Friday, March 25, 2011

Oh Gizzards.....

Gizzards.  I've never been a fan of them.

Partially I never knew how to cook them well and have them taste good.

I had goose gizzards on my hands....From working on goose this week.

I followed Hank Shaw's recipe w/ the exception that I used a sea salt, a quarter piece of yellow onion, shiitake mushrooms and I had a digital slow cooker...So I had put it on warm for a little over 8 hours (as that's approximately btw 150 - 200 degrees F)....

Would I try this recipe again?  Most definitely.

Recipe courtesy of Hank Shaw


You can use any gizzard here, too, from wild ducks and geese to chickens and turkeys. Stick to birds at least as large as a wild duck, however, as you want to be able to slice the cooked gizzards thin.

Serves 4-6 as an appetizer

Prep Time: 6 hours
Cook Time: 8 hours
  • 8-10 duck gizzards, cleaned
  • Salt
  • 1 tablespoon dried thyme
  • 4-6 tablespoons duck fatolive oil or lard
  • 1 1/2 pounds fresh chanterellehedgehog or other mushrooms (I had used shiitake)
  • 3 large shallots, chopped fine (used a section of orange onion)
  • 2-3 garlic cloves, sliced thin
  • Fresh thyme for garnish
  • Juice of 1/2 lemon or a splash of verjus
  • Black pepper

A day before you want to serve this dish, mix about 1/4 cup of salt with the dried thyme and toss in the cleaned gizzards to coat well. Put the salted gizzards in a container in the fridge overnight, or at least 6 hours.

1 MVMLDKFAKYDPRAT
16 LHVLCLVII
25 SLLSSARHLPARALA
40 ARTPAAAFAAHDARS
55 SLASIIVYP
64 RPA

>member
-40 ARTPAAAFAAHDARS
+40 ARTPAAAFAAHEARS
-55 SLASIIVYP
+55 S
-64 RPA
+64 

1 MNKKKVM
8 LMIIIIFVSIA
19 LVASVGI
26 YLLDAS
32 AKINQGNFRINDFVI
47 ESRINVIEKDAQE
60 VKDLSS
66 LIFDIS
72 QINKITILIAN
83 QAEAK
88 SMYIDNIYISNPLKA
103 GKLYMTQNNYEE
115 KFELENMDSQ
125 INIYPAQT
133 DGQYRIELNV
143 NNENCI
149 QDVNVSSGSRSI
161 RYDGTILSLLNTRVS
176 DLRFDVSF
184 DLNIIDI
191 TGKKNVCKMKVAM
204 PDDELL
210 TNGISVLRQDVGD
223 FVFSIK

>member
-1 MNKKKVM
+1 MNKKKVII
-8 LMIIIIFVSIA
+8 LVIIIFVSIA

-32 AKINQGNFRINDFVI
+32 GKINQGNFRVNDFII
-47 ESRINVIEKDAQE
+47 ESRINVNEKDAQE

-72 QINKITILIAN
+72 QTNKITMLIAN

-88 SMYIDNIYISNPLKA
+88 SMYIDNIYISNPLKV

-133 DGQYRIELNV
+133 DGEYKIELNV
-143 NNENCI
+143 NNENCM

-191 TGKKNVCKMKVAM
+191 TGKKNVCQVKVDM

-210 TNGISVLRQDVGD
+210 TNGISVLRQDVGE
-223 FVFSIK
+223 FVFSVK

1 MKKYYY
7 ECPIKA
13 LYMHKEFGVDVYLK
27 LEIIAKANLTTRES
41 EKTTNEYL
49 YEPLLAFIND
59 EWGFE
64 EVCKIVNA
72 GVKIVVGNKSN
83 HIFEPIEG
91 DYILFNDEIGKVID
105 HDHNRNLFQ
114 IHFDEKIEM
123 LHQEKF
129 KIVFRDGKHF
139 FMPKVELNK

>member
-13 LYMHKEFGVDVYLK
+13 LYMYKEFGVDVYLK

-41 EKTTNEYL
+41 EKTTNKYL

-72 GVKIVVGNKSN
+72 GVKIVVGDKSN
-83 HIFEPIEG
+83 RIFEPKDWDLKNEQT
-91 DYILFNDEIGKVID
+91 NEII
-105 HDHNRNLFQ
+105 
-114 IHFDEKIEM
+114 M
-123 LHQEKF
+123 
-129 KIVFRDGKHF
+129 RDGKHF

The next day, rinse off the gizzards and dry with paper towels. Get a large pot of water hot – you want it steaming, not simmering.
Put the gizzards into a vacuum seal bag in one layer, and pack in the duck fat or lard. You can use olive oil here, but it is harder to work with because it’s liquid. Seal the bag tight with the vacuum sealer; you won’t be able to do this if you are using olive oil, so get as much air out as you can. If you don’t have a vacuum sealer, you can approximate this with a Ziploc bag – push all the air out of the bag first.
Submerge the bag in the hot water. Shoot for a temperature of about 160 degrees. Once the water is about this hot, it is easy to maintain that temperature over a very low heat. Cook this way for at least 4 hours, and 8 hours is better.
To make the dish, get a very large frying pan hot over high heat. Add in the mushrooms and shake the pan to cook. Keep the pan moving until you see the mushrooms give up their water. Sprinkle them with salt. Toss from time to time until all the water is gone.
Add some of the fat from the gizzard bag and the shallots and toss to combine. Keep cooking over high heat until you just start to see the shallots brown. Add the garlic and the fresh thyme, and cook for another 2 minutes, tossing often.
To serve, slice the gizzards very thin and add to the mushrooms. Add the verjus or lemon juice and toss to combine and serve at once with black pepper over the top.

1 comment:

  1. My dear friend, you tip is very nice!

    Good Luck from Brazil!

    Lauro Pedot